Guitar: Bob Martel
Bob began playing the guitar at the age of seven and turned his attention to the classical guitar some twenty years later. He has performed in concert with mandolin orchestras and chamber ensembles in the U.S., Canada and Europe. His compositions have been recorded and performed in North and South America, Europe and Australia; the most recent additions being performances in Slovenia and Croatia. In June 2017, he will retire from a thirty-seven-year career as a public school music teacher. Grateful to have survived relatively intact, he’s now looking forward to daily practice and composition sessions, books, herb gardening, cooking, genealogy, hockey games, meditation, volunteer work, and the occasional martini.

 7-string Guitar: Paul Dressel
Paul is a garage-band guitarist, living-room musicologist who, after hearing a Brasilian sete corde played up close, knew he had to learn some new tricks at an age when such things are more easily forgotten. His performing career includes a decade with the Americana rock band Shacklehands playing his Telecaster and lap steel guitar. He volunteered for Enigmatica’s long-neck section when guitarist-composer extraordinaire Bob Martel had to miss some concerts due to injury. Paul added some chords and low notes to help the band out, all the while learning to read those pesky dots and lines. The right place, the right time and a glimpse of fortune’s smile. He’s stayed on, covering guitar and mandocello lines.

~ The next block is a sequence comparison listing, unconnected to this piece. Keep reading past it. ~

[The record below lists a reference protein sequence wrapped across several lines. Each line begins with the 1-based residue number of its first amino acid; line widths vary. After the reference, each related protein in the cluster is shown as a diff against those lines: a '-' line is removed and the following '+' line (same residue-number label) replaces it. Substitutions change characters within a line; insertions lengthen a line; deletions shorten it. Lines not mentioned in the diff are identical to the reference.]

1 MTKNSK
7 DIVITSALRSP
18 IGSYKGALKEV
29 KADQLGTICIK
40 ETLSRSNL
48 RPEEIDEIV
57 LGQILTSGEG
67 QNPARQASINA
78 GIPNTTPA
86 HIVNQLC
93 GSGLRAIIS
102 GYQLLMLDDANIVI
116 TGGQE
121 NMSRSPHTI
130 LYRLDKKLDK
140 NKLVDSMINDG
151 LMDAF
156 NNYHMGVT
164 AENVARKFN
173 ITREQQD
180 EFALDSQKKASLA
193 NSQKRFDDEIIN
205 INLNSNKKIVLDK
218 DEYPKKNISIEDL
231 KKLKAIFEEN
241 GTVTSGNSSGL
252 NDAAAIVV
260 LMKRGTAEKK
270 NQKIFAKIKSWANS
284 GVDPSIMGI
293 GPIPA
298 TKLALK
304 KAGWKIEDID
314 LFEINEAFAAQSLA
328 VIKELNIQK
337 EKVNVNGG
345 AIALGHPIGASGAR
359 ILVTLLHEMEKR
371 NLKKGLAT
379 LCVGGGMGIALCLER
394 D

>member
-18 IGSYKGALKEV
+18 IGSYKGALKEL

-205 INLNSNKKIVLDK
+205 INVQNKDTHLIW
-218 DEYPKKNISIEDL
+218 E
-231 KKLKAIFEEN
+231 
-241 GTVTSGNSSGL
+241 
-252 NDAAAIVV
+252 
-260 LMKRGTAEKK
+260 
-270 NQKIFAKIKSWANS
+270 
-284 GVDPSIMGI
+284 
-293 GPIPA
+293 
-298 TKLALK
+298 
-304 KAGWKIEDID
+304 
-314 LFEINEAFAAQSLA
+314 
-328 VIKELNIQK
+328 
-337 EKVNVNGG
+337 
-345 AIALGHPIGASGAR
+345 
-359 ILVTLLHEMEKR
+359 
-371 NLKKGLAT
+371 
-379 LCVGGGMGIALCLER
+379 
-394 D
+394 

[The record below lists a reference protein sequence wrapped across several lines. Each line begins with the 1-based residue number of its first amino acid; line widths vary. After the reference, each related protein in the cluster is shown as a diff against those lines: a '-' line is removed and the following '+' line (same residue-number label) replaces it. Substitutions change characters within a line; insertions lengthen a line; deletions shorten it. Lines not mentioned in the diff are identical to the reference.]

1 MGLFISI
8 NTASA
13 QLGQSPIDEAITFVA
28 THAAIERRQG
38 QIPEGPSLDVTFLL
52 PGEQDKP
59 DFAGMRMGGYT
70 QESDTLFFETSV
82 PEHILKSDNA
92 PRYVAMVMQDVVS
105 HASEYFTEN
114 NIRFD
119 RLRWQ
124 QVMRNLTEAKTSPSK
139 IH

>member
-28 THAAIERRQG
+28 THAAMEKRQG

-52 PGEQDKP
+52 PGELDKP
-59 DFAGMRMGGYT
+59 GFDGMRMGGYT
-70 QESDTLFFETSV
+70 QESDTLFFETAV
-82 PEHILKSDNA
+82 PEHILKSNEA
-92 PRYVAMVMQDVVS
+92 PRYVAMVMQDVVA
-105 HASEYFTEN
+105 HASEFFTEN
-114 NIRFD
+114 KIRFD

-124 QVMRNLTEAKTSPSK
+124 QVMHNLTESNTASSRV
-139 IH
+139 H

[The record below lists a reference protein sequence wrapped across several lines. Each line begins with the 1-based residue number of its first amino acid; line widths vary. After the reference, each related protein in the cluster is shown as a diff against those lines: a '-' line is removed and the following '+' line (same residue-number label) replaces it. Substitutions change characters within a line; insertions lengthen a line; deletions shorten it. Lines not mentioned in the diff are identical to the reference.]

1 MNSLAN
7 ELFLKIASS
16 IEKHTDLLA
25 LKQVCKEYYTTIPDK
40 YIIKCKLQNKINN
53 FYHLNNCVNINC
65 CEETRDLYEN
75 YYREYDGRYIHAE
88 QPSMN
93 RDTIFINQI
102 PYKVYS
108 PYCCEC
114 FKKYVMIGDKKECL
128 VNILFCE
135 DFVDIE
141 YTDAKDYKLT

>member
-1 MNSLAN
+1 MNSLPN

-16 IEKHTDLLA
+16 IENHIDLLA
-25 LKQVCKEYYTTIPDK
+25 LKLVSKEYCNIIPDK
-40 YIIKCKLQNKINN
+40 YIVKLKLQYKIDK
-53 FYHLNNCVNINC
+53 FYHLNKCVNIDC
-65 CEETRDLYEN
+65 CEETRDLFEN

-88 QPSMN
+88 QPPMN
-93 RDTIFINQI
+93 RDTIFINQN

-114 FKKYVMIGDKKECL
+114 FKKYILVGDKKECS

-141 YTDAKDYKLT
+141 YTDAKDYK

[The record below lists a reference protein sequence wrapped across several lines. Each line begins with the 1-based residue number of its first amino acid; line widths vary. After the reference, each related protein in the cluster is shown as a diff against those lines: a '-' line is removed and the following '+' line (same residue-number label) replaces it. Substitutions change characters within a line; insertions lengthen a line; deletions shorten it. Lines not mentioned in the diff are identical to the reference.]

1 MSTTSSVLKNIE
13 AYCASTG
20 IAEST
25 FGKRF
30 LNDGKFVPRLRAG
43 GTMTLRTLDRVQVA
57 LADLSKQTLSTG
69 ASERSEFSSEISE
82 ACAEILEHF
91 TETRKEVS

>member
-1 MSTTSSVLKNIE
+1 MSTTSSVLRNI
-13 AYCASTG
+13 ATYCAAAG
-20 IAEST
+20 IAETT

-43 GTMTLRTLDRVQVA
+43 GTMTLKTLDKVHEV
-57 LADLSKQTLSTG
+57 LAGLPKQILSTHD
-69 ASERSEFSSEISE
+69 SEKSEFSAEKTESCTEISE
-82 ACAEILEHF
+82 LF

Former members of Enigmatica, featured on recordings and in past concerts, include:
Isabel Eccles, Joanne Taddei – mandolin
Eric Christensen – mandola, guitar
Adam Larrabee, Bob Asprinio, Robert Paul Sullivan – mandocello

Enigmatica’s self-titled debut CD (2004), The Blue House (2009), and Enigmatica 3 (2014) have garnered praise throughout the mandolin world for the group’s versatile and colorful sound.  The group also appears on Nadando em Luz, Leave Something Unexplained and North Star Record’s “New England Yuletide”. Group members perform widely with other plucked string ensembles, most notably, The American Mandolin & Guitar Orchestra.